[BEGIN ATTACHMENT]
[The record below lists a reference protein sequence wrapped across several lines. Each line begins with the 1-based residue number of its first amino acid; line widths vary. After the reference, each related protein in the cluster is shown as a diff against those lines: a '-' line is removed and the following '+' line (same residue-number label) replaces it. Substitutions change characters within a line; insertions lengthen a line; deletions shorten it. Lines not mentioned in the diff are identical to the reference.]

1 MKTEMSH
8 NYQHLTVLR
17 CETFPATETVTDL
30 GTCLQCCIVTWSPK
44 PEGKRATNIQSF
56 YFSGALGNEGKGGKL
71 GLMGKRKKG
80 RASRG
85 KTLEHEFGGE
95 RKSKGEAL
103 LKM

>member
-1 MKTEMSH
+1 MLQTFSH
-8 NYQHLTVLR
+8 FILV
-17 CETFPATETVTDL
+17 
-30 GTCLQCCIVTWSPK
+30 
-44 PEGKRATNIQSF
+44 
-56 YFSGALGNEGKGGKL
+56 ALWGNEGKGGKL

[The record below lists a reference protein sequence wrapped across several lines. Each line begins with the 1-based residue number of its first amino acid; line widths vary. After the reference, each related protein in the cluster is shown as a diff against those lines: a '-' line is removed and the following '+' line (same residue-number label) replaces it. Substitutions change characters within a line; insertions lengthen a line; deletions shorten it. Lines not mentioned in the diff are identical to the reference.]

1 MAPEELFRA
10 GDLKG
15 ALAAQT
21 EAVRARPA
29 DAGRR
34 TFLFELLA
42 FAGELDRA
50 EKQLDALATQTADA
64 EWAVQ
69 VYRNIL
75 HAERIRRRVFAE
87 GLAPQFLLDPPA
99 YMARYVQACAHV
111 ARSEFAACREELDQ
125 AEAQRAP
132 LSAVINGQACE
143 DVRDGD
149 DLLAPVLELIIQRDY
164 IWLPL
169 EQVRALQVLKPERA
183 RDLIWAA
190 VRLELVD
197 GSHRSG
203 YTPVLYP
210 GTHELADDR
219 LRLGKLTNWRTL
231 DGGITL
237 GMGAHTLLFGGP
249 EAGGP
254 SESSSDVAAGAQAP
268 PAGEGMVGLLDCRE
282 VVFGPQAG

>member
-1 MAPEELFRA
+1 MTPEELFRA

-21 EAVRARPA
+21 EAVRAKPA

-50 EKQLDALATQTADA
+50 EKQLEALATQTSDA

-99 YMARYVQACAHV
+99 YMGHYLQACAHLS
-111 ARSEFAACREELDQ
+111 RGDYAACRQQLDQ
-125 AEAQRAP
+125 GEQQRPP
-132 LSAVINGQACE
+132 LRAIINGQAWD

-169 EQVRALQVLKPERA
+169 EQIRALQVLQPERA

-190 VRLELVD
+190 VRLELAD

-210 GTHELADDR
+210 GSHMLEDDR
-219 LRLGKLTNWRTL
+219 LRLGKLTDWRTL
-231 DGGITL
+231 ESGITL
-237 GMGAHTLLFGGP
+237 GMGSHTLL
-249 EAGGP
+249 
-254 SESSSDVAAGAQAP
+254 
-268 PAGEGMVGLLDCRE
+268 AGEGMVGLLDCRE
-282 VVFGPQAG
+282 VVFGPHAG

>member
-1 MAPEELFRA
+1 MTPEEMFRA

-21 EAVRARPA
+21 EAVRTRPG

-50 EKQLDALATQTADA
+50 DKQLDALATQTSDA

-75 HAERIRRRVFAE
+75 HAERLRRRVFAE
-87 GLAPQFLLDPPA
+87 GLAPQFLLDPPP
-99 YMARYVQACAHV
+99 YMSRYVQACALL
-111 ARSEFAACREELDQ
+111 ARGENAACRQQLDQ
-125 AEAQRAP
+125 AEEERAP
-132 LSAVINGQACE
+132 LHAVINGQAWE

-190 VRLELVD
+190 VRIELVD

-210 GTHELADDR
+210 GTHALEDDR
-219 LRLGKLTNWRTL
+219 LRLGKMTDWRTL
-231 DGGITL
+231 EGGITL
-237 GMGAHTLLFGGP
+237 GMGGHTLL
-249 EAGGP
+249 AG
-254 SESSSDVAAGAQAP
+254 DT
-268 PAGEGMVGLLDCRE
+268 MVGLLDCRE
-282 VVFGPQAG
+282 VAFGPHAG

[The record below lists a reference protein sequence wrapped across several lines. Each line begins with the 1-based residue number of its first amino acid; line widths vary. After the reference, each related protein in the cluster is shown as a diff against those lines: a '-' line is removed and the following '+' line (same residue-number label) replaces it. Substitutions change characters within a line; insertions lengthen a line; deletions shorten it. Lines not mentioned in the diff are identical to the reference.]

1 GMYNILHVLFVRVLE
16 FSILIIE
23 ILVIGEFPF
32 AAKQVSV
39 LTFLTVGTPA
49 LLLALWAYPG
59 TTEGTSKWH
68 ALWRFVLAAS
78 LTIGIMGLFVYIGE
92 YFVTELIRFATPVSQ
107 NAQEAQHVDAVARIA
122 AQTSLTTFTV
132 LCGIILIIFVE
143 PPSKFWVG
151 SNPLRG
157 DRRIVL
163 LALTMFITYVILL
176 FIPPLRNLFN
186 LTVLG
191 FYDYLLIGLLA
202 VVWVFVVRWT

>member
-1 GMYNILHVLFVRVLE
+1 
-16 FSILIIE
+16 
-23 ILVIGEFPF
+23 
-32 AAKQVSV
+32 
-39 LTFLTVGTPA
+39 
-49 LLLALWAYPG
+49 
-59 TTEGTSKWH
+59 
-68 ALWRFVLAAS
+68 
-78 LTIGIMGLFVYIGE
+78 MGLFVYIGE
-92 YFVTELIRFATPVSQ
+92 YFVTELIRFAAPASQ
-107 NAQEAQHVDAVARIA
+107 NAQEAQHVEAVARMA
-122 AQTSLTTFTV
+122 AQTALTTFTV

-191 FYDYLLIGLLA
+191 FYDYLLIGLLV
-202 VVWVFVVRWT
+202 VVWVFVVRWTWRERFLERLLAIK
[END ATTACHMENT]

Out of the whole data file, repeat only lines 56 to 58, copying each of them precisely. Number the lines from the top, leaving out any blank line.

254 SESSSDVAAGAQAP
268 PAGEGMVGLLDCRE
282 VVFGPQAG